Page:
I remember a conversation with my son, who is 12 and studying for a Bar Mitzvah that is now in a holding pattern. Last year, at Passover, he told me he didn’t think it was fair that in order to free the slaves regular Egyptians had to suffer the plagues.
“If you didn’t think slavery was right,” he asked, “was your water still turned to blood?” What about poor Egyptians? Did they suffer as much, or more?
I think of that question as we watch a modern plague spread. A virus has no regard for wealth or education. A grandmother in the midwest contracts COVID-19; so does an A-list actor on vacation around the world. Millionaires shelter in place; my parents, retired public school teachers, shelter in place.
But while a virus may not discriminate, the effects are and will be felt more by certain people. Some, due to age or other risk factors, are more susceptible, more likely to suffer and even perish. Beyond the direct impacts of illness itself, the costs of a pandemic will be borne disproportionately by those already on the margins.
Small businesses will be hit harder than giant corporations. Low-wage workers, disproportionately women of color, will become unemployed while many of us work from home or use paid time off. Some will be forced to choose between paying for healthcare or rent, though not all of us will have to grapple with this; some won’t be able to afford either one.
I attended a dinner with Ruth Messinger, then CEO of American Jewish World Service, shortly after the 2010 earthquake in Haiti. She told us, a group of justice advocates, that we must understand how often the impacts of natural disasters aren’t natural at all. The scale of the earthquake’s damages, like those of Hurricane Katrina, was multiplied because of a place and people who by greed or imperialism had been stripped of their ability to withstand devastation.
In New Orleans, the poorest neighborhoods were developed in the areas most likely to flood; while no accurate death toll has ever been taken, the majority of those who died in Hurricane Katrina were black and poor.
In Haiti, the effects of the earthquake were magnified because of mass deforestation for use in industries like coal production, which led to soil erosion, flooding, and a lack of sustainable agriculture, causing poverty and near famine.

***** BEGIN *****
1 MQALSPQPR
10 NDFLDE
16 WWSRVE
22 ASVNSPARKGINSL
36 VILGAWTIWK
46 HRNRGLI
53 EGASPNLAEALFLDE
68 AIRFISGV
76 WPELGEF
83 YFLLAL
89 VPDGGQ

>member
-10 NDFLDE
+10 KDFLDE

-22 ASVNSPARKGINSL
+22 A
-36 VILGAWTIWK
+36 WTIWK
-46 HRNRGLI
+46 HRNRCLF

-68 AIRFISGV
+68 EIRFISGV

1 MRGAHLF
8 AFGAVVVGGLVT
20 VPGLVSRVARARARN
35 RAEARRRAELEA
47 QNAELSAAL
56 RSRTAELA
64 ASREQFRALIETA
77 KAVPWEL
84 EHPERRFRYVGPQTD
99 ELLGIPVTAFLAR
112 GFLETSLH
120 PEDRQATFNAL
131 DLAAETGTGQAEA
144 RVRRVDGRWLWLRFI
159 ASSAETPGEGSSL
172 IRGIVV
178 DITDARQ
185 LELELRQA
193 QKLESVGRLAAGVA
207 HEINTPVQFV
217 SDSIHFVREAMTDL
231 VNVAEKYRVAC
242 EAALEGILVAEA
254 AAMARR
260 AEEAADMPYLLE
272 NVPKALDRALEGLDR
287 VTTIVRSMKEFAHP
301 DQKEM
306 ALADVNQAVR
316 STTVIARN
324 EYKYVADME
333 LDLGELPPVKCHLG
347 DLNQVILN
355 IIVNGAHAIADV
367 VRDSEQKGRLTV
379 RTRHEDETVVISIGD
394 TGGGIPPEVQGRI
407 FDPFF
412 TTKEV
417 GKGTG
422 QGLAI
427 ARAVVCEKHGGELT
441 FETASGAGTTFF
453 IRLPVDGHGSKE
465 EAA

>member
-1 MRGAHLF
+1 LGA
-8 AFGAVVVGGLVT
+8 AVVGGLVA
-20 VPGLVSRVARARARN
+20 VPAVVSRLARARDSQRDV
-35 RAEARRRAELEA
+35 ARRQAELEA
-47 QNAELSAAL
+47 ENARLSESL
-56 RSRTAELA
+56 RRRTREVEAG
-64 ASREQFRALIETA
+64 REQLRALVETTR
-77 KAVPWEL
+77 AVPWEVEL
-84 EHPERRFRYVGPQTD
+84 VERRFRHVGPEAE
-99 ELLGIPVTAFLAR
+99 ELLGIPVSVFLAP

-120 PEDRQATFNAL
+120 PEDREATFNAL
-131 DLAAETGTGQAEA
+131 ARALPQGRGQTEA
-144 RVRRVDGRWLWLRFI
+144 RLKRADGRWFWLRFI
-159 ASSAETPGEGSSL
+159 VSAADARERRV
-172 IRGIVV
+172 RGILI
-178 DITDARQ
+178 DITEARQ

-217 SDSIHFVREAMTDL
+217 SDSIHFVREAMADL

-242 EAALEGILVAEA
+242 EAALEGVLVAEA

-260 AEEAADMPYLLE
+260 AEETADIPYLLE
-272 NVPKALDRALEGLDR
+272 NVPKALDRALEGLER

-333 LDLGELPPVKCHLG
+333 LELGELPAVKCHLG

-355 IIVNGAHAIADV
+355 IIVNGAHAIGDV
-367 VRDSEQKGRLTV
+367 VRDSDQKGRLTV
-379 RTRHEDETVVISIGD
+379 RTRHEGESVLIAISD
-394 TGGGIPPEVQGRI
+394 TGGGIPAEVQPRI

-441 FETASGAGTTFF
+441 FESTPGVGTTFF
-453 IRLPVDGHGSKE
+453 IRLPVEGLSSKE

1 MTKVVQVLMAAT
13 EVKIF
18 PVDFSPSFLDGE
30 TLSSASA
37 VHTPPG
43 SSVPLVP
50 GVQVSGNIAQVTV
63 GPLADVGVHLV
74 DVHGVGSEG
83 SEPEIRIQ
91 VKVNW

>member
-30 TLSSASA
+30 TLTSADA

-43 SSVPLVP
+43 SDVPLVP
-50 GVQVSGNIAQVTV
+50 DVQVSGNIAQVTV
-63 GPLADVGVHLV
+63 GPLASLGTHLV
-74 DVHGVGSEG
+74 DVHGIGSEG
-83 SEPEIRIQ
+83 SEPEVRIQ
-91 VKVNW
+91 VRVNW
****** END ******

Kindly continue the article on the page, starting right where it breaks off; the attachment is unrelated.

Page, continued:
In some ways, COVID-19 is like a hurricane, or an earthquake, or a plague: Those most negatively impacted will likely be those furthest from the power to mitigate or to bear the damage.
Had those in leadership taken the disease more seriously, would we have more tests available? Would hospitals be more prepared to treat the afflicted? Had Pharaoh acted sooner, would Egyptians have been spared locusts? Or worse? And today, will those with the most power use their resources to help those most impacted? Or will they protect themselves and their power at their followers’ expense?
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This Passover, we can ask ourselves what we would do to mitigate the suffering of our neighbor. We can ask how support might become solidarity — how donating money for medical supplies might translate to a structural fight to make sure everyone has access to healthcare and all workers have paid sick leave.
Ask how donating to an emergency shelter might become a push for rent control. We can remember that once the plagues had ended and the Israelites were freed, a long desert journey was still ahead, the Promised Land yet to be defined, and we can decide what world we will build together.
This is one in a series of pieces on Passover during coronavirus. Read the rest of the series here.
Carin Mrotz is the Executive Director of Jewish Community Action and has been organizing Jews in Minnesota for racial and economic justice since 2004. She is currently sheltering in place with her family at home in Minneapolis.
From plagues to Promised Land: Let’s build a world of solidarity